Making Sense of GraviCeption
Have you ever felt one of the following?
· Queasiness after a car ride or roller coaster
· Trepidation while hiking in the dark
· Dizziness when you stand after prolonged sitting
· The surprise of a misstep
All these experiences have something in common: sensory information changed compared to your 'normal'. The result of each of these experiences might be described as DISORIENTING.
Disorientation is defined as the condition of having lost one's sense of direction. We orient ourselves through our relationship with gravity; with our ability to sense it, through graviception.
Graviception is the sensation of gravitational “force.”
It involves sensory integration of multiple inputs from different systems: visual, vestibular, and somatosensory. This results in perception of body position, an awareness of what is upright, and provides a sense of equilibrium.
Awareness through sensing
Graviception is different than balance and postural control, but it contributes to both. It is commonly assessed in the literature by the Subjective Visual Vertical test. (1)
While this may seem straightforward, there are a few misconceptions when it comes to sensing gravity.
To better understand all the components of graviception we need to dig deeper – deeper into the body.
The vestibular system may not always be the
main driver of graviception
The vestibular system seems to get most of the credit for sensing gravity. However, the literature on graviception reveals it’s more complex and differentiates between vestibular graviception and extra-vestibular (ie, outside of the vestibular system) graviception.
Where outside? In the ventral cavity.
A few studies have shown that graviceptors in the viscera, referred to as somatic graviceptors, play a role in sensing gravity.
Intriguing right? Mittelstadt thought so. He studied paraplegic patients with their kidneys removed and found graviception can occur independent of mechanoreception in the skin, legs, and spine. He identified sensory inputs from two areas: the region of the kidneys and the cardiovascular system. (2,3)
In a different study Trousselard et al found that the stomach, specifically the mechanoreceptors in the fundus, contribute to graviception. (4)
Additionally, research by Vaitl et al revealed that blood distribution influenced by gravity in different positions (standing, sitting or recumbent) serves as a cue for graviception. (5)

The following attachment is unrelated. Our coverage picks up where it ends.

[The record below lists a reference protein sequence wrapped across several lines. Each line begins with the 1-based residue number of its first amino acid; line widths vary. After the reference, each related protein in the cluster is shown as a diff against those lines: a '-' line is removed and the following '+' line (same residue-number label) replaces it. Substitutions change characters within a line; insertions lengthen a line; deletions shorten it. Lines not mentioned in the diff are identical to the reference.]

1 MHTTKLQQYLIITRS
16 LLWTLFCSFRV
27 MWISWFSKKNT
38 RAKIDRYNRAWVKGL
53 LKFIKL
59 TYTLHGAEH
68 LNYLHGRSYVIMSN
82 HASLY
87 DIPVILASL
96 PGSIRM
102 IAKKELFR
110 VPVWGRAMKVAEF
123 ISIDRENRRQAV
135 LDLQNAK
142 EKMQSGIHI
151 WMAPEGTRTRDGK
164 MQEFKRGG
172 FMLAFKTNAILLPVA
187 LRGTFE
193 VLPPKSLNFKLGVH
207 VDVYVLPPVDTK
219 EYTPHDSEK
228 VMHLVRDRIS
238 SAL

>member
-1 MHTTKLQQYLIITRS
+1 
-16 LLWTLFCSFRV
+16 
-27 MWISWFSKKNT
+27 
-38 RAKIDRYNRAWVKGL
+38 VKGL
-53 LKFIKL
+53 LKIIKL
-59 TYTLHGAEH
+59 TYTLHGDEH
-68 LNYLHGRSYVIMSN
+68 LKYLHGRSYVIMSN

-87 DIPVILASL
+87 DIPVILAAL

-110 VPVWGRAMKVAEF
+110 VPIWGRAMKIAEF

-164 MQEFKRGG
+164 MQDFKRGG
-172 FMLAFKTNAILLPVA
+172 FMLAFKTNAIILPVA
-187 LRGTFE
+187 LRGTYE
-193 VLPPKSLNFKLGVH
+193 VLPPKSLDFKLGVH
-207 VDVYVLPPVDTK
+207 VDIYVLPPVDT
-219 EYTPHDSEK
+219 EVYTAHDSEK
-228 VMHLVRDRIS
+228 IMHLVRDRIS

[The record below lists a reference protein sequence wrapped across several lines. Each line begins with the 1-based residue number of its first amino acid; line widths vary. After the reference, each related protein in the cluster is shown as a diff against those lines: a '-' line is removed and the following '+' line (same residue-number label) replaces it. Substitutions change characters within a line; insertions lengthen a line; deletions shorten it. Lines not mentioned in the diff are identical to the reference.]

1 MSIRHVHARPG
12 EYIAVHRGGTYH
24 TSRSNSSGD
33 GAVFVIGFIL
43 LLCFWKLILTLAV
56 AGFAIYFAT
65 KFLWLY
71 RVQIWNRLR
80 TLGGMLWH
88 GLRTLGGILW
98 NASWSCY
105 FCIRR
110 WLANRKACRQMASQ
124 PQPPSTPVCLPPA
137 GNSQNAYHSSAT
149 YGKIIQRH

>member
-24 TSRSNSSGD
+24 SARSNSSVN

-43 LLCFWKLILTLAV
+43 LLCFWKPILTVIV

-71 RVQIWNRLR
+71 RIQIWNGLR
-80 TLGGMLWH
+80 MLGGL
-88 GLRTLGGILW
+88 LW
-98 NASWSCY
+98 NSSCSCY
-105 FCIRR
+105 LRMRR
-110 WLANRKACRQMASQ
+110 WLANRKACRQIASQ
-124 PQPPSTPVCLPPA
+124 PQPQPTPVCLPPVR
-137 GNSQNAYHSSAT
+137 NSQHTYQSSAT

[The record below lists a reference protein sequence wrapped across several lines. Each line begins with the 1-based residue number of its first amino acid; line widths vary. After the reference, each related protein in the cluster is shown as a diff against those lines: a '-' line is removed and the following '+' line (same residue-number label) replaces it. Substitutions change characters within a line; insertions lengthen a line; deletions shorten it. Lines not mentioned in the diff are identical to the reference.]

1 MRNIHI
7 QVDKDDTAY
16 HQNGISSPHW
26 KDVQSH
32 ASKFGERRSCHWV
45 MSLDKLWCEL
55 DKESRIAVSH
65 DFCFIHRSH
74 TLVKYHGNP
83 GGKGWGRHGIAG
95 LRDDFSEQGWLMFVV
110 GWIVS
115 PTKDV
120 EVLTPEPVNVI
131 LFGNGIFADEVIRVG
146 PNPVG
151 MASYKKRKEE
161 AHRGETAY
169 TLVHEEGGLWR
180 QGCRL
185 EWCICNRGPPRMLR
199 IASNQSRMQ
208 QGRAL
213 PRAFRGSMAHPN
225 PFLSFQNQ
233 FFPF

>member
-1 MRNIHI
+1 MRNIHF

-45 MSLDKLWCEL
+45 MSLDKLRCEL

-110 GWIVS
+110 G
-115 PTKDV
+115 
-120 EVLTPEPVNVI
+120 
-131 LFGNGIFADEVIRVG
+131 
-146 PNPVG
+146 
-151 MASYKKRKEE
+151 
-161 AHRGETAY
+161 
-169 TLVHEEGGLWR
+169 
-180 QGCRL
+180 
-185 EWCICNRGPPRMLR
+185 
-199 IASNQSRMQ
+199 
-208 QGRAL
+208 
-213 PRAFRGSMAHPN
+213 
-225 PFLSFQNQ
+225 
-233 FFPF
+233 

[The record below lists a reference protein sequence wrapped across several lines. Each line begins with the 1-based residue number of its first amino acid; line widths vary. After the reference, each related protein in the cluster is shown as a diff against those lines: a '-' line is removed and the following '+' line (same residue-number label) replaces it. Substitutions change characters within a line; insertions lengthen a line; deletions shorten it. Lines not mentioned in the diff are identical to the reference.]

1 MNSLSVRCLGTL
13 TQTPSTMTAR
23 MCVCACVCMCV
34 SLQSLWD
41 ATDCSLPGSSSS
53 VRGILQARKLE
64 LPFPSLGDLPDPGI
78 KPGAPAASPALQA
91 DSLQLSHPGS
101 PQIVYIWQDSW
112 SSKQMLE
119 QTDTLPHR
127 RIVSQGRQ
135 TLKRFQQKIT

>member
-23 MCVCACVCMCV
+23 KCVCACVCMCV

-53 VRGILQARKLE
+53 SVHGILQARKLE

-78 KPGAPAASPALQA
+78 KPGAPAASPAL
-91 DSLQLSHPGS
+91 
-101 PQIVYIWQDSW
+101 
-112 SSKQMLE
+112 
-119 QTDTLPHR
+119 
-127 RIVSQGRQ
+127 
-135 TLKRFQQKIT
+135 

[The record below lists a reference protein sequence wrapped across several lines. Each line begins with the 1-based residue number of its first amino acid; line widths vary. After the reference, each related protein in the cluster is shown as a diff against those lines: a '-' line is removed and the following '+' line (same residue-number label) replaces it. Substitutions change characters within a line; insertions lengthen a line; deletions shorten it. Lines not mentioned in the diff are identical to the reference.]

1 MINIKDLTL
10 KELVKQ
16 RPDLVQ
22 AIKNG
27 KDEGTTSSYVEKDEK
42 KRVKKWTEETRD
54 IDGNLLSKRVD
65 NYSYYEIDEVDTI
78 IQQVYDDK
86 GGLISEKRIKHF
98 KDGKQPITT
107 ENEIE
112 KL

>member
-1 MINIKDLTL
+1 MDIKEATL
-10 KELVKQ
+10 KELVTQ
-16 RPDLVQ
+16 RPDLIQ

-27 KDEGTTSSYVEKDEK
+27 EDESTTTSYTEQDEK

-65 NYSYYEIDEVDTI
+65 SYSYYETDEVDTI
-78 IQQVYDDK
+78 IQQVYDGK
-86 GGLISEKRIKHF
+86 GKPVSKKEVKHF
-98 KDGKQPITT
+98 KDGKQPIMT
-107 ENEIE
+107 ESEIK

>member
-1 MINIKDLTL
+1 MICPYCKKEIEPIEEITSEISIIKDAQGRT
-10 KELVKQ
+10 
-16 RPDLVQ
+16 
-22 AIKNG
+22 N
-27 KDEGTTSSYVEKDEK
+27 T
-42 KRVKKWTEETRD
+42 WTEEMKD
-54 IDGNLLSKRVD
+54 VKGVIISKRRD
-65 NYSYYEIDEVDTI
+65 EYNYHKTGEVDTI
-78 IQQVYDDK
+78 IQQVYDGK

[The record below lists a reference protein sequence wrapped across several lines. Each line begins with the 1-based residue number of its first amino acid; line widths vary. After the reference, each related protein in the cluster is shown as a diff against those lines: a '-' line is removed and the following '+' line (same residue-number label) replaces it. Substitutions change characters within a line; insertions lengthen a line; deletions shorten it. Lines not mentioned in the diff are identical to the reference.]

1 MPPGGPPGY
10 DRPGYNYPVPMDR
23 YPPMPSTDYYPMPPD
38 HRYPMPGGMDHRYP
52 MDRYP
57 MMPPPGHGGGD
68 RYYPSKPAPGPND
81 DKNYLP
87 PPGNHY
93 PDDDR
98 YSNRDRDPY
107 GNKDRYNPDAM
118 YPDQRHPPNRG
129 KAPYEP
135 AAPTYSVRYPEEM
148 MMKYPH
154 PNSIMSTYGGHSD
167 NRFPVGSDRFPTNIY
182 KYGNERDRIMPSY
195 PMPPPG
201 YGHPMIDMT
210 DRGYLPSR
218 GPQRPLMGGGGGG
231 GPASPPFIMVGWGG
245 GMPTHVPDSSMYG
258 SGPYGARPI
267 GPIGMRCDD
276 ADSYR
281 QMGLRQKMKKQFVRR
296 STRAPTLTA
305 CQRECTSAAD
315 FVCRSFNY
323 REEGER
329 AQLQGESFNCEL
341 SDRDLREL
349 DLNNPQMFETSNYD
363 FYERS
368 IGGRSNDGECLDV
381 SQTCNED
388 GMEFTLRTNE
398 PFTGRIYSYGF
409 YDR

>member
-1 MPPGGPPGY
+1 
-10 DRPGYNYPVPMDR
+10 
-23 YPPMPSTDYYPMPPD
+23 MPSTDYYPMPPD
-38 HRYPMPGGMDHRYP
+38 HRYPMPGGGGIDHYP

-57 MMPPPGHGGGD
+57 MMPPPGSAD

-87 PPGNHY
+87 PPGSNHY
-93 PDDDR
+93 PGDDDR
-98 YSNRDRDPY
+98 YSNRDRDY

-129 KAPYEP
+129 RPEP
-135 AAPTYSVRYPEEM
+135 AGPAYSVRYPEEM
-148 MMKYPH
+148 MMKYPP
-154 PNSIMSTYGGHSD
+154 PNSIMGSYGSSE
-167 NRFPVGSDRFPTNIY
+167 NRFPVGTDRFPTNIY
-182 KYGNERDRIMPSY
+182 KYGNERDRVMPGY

synchronized sensing perhaps
Gravity therefore impacts interoception via shifts in body fluids.
Interoception is the sense of the internal state of our body. It evolves from the integration of multiple visceral inputs to signal our body’s physiological state and "sense of self". (6)
Perceiving gravity depends on more than
inputs from graviceptors.
Graviceptors refer to the sensory receptors and systems that contribute to sensing the pull of gravity and our perception of upright.
Perceiving gravity depends on more than inputs from graviceptors in your otoliths and viscera. It also involves integration of these inputs with other senses in the thalamus and cerebellum AND includes predictions we make based on models in multiple levels of the cortex (7, 8)
While Jeff Hawkins doesn’t specifically address graviception in his book A Thousand Brains: A New Theory on Intelligence,his ideas on how we learn and build models through movement mesh well with this concept.
Hawkins proposes that our neocortex houses not a single model of the world but thousands. These models are created through sensory input and reference frames and learned through sensing and moving.
The ability to maintain a stable impression of the visual world during sustained movements of our eyes, head and body is called “orientation constancy”. This is driven in large part by our internal estimate of the direction of gravity. (9)
For example, we have an orientation model that has a prior setting in which the head is normally upright in space during the day. When lying down at night the model recognizes that the head and body are tilted 90° and sometimes rolled (sidelying).
We use this model to compensate for quick changes in the head and body positions. Things go awry when information from one of our graviceptors conflicts with one another - or our internal map of gravity.
While the cortical representation of gravity is required to determine our body's orientation in space and influence the way we move, it also does more.
Graviception results in more than
“Your brain is not for thinking.” says Lisa Feldman Barrett in Seven And A Half Lessons About The Brain
Rather your brain’s most important job “is to control your body- to manage allostasis- by predicting energy needs BEFORE they arise so you can efficiently make worthwhile movements and survive”.
Barrett refers to this as body budgeting
Just like financial budgeting we make estimates on what our physiological needs are. In both scenarios when our needs aren’t met, we feel stressed.
Graviception may act as a stress regulator. If we consider this to be true it provides a potential explanation for the calming effect for interventions like visceral manipulation and grounding, and behaviors like rocking.